|Publication number||US6221677 B1|
|Application number||US 09/335,930|
|Publication date||Apr 24, 2001|
|Filing date||Jun 18, 1999|
|Priority date||Sep 26, 1997|
|Also published as||EP1018012A1, EP1018012A4, US6297061, US20020006670, WO1999017119A1|
|Publication number||09335930, 335930, US 6221677 B1, US 6221677B1, US-B1-6221677, US6221677 B1, US6221677B1|
|Inventors||Caicai Wu, Bernhard Weigl, Margaret A. Kenny, Paul Yager|
|Original Assignee||University Of Washington|
|Export Citation||BiBTeX, EndNote, RefMan|
|Patent Citations (51), Non-Patent Citations (9), Referenced by (150), Classifications (33), Legal Events (7)|
|External Links: USPTO, USPTO Assignment, Espacenet|
This application is a divisional application of U.S. Ser. No. 08/938,585 filed Sep. 26, 1997 now abandoned.
This invention relates to simultaneous diffusion based filtering and chemical reaction of analytes in streams containing both these analytes and larger particles. The invention is useful, for example, for analyzing blood to detect the presence of small particles such as antigens in a stream containing cells, or for preparing small volumes of fluid products.
It is possible to fabricate intricate fluid systems with channel sizes as small as a micron. These devices can be mass-produced inexpensively and are expected to soon be in widespread use for simple analytical tests. However, in chemical analysis of turbid fluids, notably blood, filtering of the larger particles such as cells is generally required prior to analysis, especially optical analysis. In clinical laboratories this is generally accomplished by centrifugation. The centrifugal force generated is a function of distance from the center, and thus centrifugation is not effective in a small scale apparatus. In chemical laboratories membrane filters are used to separate the larger particles. This can be used in microscale apparatus, but clogging of the filters with use makes them impractical.
The greater diffusion of small particles relative to larger particles can be used to partially separate the species. Diffusion is a process which can easily be neglected at large scales, but rapidly becomes important at the microscale. Due to extremely small inertial forces in such structures, practically all flow in microstructures is laminar. This allows the movement of different layers of fluid and particles next to each other in a channel without any mixing other than diffusion. Moreover, due to the small lateral distances in such channels, diffusion is a powerful tool to separate molecules and small particles according to their diffusion coefficients, which is usually a function of their size.
The present invention exploits diffusion to provide simultaneous filtering and chemical reaction, which facilitates the elimination of preprocessing of specimens containing particulate constituents, thus reducing the sample size and analytical time required.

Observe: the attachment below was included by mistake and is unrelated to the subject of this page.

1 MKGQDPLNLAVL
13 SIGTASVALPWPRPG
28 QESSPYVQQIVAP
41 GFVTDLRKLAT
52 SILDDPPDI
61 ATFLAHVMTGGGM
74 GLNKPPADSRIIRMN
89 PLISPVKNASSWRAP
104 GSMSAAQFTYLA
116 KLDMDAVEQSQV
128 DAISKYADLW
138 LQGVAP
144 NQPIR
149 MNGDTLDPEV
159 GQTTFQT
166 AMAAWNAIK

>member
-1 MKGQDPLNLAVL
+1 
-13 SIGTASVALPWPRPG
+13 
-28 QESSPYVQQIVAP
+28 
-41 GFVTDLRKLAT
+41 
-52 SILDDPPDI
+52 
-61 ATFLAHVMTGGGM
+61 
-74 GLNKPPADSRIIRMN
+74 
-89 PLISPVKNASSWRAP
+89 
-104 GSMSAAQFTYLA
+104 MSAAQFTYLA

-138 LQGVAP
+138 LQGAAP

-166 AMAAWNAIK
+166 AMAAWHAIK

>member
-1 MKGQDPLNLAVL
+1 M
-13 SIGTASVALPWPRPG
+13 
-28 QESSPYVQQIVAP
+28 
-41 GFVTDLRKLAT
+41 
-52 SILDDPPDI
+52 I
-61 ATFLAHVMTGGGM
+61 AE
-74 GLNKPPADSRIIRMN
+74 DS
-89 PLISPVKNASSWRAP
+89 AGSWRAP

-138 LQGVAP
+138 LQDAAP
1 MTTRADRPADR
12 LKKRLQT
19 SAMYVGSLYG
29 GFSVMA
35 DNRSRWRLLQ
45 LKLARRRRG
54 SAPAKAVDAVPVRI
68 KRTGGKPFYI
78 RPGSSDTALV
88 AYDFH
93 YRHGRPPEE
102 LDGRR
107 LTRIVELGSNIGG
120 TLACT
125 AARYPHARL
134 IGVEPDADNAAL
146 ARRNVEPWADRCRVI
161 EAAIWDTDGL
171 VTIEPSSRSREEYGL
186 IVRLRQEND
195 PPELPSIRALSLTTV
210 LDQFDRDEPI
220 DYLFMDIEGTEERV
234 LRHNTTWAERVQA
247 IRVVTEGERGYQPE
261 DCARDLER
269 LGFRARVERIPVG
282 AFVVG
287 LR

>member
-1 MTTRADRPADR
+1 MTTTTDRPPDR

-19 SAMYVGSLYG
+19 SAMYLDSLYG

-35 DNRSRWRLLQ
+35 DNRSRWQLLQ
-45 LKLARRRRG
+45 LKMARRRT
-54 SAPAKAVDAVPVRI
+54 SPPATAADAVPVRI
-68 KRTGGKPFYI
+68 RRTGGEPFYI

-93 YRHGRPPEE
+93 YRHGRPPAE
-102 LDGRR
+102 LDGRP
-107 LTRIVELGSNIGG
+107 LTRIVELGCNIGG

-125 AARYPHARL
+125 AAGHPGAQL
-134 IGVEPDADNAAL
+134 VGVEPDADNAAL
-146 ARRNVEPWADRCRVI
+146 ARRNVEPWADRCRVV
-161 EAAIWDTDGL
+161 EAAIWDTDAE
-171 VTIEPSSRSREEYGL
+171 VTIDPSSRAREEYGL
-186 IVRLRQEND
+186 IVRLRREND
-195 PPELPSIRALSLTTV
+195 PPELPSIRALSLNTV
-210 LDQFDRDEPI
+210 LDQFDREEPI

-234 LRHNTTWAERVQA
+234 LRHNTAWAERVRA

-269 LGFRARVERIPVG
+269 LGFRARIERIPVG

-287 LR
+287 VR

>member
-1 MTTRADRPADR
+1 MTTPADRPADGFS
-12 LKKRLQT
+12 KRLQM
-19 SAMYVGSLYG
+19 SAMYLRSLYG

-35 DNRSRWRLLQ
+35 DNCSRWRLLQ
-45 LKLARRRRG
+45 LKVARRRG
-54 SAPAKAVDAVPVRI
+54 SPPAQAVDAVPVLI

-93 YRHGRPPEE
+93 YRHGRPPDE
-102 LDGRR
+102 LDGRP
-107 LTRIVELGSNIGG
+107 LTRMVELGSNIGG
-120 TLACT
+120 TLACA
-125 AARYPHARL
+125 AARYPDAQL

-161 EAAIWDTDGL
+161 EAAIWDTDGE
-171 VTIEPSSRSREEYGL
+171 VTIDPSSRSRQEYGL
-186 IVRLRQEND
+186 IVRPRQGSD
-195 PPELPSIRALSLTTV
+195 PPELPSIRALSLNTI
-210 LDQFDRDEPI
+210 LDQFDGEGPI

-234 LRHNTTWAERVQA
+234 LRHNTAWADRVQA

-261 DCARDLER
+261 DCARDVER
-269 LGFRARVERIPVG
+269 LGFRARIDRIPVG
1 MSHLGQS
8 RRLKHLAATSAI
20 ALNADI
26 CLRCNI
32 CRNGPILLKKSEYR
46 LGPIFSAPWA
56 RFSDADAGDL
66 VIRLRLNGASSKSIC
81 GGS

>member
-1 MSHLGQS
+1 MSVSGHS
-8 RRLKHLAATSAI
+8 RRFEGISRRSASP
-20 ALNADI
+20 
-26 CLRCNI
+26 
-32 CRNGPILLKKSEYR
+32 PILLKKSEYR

This invention provides a method and apparatus for reacting small particles in a fluid also comprising larger particles. It provides simultaneous filtering of the larger particles and reaction of the small particles. The reactor can be followed by collection of or detection of the reaction products. The reactor exploits diffusion to separate the small primary particles from the larger particles. It utilizes microscale channels wherein diffusion becomes a significant factor and wherein the fluid flow is laminar. The reactor can be simply and inexpensively manufactured and can be disposed of after use. The reactor is capable of processing a fluid volume between about 0.01 microliters and about 20 microliters within a few seconds. Operation with sub-microliter volumes of sample fluid is a particular advantage for expensive reagents or for blood analysis. Larger volumes with correspondingly longer times can be used when preferred, for example viral detection in a sample with a low viral load.
The reactor can be used for analysis, in which case the inlet fluid, termed generically the primary fluid, is a sample fluid and the small particles, termed generically the small primary particles, are analyte particles. In this case the reactor is generally coupled with a detector. Alternatively, the reactor can be used to rapidly synthesize small volumes of product fluids. In this case the primary fluid is a reagent fluid and the small primary particles are reagent particles. This has particular application to making products starting from natural substances. In the following, the reactor is described for the analysis embodiment, but the description also applies to the synthesis embodiment.
The invention uses an “H” shaped reactor. In the H-reactor the crossbar of the H is a laminar flow reaction channel. On the upstream end of the crossbar a sample (primary) stream and a reagent stream enter through separate arms of the H, and the sample stream and the reagent stream flow in adjacent laminar streams in the crossbar. Because the flow is laminar, there is no turbulent mixing of the two streams, but the analyte particles diffuse from the sample stream into the reagent stream, leaving behind the larger particles in the residual sample stream. In the reagent stream the analyte particles react with reagent particles and form product particles, thereby creating a product stream. At the downstream end of the crossbar, the residual sample stream and the product stream divide into the two downstream arms of the H. The product particles can then be detected in the product stream.